Is that because they are a young team? Possibly. A certain amount of that is a sign of an immature team. The way the team seemed to completely give up is a sign of something else.
Sacco has been especially known for one thing in his time in Colorado, sending messages to players. During the first year, he seemed to send all the right messages. This year, it seems like he relied too much on sending messages and didn't bother doing too much coaching.
Case and point. During his first season, John-Michael Liles was a healthy scratch for several games because Sacco didn't think he was playing well enough. Liles responded when he got back into the line-up and that carried into this season.
This season, Sacco was so inconsistent with it that it seemed to lose its resonance. Duchene got benched during a game in Vancouver early in the season. Liles was benched for the first period of another. T.J. Galliardi was even sent back down to Lake Eerie for a game or two as a message. Before Chris Stewart was traded he was a healthy scratch.
Yet, players like Matt Hunwick, who was an absolute liability to the team just by his mere presence on the ice, was not only continuously in the line-up, but he was given more ice time. Brandon Yip, who was a ghost for almost all but the last three games of the regular season, was dressed pretty much every day even though he couldn't do anything offensively and had a very bad habit of taking really bad penalties in crucial situations. How are the players supposed to respond to this? I think we saw how they responded to it by how often the team just quit.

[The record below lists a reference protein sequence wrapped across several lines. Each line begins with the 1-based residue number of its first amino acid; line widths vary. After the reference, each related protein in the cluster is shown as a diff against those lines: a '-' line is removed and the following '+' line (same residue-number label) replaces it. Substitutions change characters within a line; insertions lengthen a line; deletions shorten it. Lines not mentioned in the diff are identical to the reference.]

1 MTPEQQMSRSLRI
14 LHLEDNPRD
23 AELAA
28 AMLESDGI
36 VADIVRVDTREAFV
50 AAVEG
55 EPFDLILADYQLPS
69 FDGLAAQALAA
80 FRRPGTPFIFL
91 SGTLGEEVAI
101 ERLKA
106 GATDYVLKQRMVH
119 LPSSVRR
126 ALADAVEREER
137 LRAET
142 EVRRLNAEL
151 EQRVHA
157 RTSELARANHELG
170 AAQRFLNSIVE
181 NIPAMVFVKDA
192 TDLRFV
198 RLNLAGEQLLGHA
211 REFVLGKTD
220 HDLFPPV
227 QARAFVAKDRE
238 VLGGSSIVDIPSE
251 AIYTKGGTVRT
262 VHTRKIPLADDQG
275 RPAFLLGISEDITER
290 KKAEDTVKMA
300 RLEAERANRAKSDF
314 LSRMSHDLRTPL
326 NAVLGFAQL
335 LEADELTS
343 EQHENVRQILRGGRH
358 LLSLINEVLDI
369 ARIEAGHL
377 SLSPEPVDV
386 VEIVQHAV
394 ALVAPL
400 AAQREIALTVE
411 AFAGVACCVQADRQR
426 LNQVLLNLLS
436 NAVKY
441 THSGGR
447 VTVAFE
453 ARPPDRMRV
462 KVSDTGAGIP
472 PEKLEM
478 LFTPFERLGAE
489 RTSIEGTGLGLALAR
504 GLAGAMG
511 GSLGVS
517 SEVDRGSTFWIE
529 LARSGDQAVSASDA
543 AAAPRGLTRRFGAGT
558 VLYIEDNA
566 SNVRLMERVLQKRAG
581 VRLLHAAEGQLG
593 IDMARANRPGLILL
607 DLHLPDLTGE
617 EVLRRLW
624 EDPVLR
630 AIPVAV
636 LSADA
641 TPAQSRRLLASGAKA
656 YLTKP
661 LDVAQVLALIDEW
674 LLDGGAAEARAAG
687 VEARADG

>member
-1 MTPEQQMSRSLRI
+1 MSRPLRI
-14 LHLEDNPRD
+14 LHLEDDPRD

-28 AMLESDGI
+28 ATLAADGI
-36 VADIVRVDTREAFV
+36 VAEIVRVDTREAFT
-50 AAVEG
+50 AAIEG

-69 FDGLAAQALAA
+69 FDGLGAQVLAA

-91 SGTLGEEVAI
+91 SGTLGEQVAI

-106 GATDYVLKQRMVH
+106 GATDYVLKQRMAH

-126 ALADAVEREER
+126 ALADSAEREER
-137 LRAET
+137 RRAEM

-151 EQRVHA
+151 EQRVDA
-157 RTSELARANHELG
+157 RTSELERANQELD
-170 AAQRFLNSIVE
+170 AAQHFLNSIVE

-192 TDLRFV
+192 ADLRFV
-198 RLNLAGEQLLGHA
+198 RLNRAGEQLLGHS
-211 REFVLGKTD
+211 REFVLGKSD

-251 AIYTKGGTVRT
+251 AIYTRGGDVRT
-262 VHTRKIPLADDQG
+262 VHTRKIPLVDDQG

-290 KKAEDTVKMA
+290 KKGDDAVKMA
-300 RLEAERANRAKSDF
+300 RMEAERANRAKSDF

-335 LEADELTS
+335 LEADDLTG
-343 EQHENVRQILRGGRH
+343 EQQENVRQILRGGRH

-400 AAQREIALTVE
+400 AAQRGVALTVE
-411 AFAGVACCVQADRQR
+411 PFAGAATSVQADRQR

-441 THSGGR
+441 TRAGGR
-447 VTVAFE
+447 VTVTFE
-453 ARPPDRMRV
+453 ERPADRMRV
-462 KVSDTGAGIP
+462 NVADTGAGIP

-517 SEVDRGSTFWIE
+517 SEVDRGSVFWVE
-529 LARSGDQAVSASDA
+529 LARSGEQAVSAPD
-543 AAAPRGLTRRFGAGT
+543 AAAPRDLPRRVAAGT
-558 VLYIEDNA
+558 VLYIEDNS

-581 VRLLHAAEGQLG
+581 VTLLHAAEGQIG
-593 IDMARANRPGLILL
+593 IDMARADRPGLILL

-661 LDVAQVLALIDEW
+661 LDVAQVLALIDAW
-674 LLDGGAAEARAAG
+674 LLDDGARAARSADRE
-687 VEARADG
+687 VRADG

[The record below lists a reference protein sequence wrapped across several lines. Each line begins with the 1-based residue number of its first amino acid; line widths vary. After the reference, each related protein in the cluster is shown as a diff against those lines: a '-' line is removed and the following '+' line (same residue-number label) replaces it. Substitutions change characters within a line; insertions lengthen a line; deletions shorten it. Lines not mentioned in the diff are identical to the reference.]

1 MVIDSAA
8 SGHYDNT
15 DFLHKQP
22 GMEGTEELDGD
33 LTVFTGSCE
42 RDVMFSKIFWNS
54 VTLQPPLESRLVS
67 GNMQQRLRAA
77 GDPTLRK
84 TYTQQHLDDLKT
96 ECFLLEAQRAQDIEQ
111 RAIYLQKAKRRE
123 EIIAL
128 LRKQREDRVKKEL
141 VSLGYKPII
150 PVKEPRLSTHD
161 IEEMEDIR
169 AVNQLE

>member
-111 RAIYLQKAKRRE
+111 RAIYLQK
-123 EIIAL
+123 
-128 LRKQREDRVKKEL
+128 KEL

Then there was the goalie situation. It's hard to describe exactly how poorly Sacco handled the goalies this year. The Valentine's Day Massacre, where the Avalanche were killed by Calgary 9-1, is the best example of this. Budaj started the game, but was pulled half way through the first period for Anderson. Then Budaj was back in net at the start of the second period, only to be pulled in the third again for Anderson. He just couldn't decide, and the constant flip flopping killed Anderson's confidence in himself and the organization.
Then there was just the losing. Coaches have been fired for far less than losing 27 of the last 32 games.
In the end, Sacco is probably going to be given another chance in his last contract year. This will essentially be his "rubber match" for all of us to see which is the norm for him. Was the first year just a lucky coincidence that was really the result of people just underestimating the Avalanche all year? Or were the injuries just too much for anybody to possibly overcome and things will be much better next year?
We'll see, but Sacco can count on one thing for certain. If he doesn't show some kind of improvement for the team before December next year, he won't finish next season.